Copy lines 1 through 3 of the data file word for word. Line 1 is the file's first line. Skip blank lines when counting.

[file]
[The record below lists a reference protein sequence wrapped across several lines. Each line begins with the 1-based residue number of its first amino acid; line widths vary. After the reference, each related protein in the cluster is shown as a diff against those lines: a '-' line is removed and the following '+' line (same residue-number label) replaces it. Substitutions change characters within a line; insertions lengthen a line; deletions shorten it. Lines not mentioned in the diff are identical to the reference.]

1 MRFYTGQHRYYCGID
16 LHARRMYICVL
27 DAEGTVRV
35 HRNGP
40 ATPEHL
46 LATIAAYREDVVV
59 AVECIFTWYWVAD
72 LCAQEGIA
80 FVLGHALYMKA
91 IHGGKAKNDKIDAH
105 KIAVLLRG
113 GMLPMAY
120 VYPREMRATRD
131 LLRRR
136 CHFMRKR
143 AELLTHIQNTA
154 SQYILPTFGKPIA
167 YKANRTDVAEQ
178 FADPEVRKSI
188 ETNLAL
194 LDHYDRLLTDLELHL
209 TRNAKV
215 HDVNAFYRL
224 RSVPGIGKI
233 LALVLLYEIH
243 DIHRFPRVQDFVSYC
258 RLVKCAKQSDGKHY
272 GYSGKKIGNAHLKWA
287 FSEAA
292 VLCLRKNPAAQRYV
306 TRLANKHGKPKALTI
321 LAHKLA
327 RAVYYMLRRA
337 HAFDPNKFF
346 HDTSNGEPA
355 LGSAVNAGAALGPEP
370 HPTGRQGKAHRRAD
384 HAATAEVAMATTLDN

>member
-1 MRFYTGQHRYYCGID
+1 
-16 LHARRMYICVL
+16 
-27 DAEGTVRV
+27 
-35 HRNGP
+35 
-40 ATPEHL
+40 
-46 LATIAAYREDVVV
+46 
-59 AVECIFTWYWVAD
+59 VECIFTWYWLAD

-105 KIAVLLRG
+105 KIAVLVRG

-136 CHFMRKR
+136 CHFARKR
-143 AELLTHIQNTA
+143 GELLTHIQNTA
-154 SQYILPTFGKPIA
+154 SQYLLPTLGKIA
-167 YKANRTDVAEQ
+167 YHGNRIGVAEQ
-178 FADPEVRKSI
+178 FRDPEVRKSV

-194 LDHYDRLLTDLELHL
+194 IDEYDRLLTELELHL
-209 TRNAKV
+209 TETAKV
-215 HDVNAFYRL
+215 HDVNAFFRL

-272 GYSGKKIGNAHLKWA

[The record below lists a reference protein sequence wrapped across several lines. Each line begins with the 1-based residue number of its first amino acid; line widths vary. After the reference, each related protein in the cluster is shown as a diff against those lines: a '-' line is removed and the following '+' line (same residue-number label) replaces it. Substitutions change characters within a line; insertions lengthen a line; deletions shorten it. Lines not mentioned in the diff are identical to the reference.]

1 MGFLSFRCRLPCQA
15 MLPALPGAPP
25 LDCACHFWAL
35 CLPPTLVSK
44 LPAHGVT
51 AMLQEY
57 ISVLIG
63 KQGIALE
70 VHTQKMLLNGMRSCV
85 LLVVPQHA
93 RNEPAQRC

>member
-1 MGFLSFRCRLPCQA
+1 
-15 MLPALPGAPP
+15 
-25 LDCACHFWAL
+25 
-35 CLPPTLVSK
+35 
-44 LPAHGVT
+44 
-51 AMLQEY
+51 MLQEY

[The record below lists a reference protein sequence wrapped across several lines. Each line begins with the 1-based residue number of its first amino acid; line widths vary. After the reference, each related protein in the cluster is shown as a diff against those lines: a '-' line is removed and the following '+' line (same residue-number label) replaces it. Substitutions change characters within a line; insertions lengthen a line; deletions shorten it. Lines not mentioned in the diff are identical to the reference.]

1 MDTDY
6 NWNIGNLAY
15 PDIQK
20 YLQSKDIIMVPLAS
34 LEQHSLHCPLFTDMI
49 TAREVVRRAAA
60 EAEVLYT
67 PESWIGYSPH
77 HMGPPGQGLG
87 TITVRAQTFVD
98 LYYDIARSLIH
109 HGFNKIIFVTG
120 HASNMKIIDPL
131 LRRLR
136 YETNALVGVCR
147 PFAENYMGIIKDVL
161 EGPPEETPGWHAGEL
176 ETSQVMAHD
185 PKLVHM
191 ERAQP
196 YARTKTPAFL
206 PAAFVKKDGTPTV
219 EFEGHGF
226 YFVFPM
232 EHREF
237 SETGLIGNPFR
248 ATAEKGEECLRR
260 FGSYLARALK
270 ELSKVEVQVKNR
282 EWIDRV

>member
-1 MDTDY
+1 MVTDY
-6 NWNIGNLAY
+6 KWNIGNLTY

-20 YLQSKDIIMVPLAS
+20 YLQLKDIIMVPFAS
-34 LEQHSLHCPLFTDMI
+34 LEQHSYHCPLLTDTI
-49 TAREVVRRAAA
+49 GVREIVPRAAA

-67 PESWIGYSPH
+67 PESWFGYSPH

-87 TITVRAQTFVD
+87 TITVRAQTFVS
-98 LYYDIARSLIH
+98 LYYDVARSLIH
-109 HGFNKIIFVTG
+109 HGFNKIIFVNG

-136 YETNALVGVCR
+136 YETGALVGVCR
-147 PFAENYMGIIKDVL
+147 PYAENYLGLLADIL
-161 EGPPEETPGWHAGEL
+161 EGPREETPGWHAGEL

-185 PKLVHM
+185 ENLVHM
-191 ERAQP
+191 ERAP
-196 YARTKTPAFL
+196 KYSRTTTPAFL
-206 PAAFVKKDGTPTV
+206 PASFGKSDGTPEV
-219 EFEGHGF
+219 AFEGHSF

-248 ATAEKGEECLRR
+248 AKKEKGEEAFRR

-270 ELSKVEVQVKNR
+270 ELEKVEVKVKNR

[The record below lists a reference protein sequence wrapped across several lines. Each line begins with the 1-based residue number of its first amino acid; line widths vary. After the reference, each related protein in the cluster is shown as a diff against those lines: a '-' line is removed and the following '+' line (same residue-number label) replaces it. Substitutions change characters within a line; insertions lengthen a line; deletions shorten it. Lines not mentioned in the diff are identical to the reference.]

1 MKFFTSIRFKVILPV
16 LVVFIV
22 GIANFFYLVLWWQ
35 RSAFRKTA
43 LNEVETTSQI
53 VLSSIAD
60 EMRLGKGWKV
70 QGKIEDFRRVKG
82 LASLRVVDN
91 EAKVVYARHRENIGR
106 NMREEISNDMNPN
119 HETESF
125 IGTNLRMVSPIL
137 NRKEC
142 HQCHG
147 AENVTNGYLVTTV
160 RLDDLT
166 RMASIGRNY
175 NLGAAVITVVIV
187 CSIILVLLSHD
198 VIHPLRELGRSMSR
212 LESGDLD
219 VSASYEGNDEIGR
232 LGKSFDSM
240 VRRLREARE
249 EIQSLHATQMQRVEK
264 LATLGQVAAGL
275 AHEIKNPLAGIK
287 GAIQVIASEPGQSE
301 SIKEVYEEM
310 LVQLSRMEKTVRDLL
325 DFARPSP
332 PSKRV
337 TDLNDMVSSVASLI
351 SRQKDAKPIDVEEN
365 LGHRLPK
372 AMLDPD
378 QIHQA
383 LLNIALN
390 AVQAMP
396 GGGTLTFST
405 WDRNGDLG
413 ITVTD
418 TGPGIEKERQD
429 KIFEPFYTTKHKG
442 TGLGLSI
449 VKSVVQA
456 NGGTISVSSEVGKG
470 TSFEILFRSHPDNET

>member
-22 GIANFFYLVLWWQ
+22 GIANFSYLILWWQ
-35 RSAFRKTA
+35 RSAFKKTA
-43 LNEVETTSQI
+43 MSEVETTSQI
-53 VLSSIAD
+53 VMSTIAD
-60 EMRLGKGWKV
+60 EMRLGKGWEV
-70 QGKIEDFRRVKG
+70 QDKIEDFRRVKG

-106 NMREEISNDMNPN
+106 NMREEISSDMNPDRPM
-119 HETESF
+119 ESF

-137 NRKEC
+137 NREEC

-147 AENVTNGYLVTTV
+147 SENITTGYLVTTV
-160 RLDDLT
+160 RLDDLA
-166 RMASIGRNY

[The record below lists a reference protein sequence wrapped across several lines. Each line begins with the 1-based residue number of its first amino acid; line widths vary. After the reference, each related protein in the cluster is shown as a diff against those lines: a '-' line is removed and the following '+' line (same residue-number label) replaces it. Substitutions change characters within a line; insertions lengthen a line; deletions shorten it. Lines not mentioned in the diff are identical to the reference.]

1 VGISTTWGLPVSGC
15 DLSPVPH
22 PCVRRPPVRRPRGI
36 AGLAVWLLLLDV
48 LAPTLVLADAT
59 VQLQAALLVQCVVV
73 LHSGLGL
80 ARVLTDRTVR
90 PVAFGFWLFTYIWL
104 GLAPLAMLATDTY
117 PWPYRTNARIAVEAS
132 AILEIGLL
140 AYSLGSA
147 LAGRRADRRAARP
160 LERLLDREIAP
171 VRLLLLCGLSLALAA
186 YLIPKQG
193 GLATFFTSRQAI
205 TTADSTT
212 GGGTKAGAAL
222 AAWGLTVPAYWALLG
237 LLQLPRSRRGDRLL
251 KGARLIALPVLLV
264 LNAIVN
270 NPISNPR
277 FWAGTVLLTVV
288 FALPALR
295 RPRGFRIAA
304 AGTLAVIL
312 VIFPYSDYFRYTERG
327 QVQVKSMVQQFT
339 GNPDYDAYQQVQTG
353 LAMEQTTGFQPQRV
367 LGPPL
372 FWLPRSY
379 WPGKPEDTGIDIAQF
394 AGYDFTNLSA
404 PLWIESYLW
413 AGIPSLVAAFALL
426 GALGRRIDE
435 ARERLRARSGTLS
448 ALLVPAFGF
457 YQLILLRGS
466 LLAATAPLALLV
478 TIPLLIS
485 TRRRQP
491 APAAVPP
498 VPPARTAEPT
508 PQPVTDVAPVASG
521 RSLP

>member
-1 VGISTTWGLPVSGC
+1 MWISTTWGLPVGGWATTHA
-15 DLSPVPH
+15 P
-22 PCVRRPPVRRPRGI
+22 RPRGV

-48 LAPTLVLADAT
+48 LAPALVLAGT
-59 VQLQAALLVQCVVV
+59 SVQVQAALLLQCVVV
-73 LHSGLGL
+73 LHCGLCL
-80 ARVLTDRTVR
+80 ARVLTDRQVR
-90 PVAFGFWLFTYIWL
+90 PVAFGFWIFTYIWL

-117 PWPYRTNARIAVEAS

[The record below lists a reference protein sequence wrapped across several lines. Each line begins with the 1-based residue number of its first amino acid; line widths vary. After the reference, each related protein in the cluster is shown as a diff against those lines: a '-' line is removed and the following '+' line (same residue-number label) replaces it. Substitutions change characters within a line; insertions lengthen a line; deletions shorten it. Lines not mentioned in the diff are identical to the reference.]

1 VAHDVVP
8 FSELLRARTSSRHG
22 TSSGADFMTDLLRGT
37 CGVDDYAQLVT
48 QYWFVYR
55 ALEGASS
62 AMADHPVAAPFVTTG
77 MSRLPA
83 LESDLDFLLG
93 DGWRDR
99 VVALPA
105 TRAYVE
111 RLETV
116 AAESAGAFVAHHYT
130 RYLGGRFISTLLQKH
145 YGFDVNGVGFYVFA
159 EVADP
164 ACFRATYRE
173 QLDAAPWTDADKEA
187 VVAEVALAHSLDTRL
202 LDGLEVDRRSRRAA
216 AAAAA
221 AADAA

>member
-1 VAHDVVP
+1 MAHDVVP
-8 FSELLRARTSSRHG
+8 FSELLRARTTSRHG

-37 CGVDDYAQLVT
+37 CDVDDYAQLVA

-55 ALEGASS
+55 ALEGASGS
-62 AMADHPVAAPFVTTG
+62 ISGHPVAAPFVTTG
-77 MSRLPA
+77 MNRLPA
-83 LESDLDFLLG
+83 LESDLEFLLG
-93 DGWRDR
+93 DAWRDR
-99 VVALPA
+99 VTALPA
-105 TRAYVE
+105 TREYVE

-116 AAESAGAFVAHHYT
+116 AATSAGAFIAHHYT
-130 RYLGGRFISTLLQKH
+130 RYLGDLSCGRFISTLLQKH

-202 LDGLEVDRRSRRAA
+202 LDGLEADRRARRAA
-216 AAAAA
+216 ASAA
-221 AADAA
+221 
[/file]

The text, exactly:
[The record below lists a reference protein sequence wrapped across several lines. Each line begins with the 1-based residue number of its first amino acid; line widths vary. After the reference, each related protein in the cluster is shown as a diff against those lines: a '-' line is removed and the following '+' line (same residue-number label) replaces it. Substitutions change characters within a line; insertions lengthen a line; deletions shorten it. Lines not mentioned in the diff are identical to the reference.]

1 MRFYTGQHRYYCGID
16 LHARRMYICVL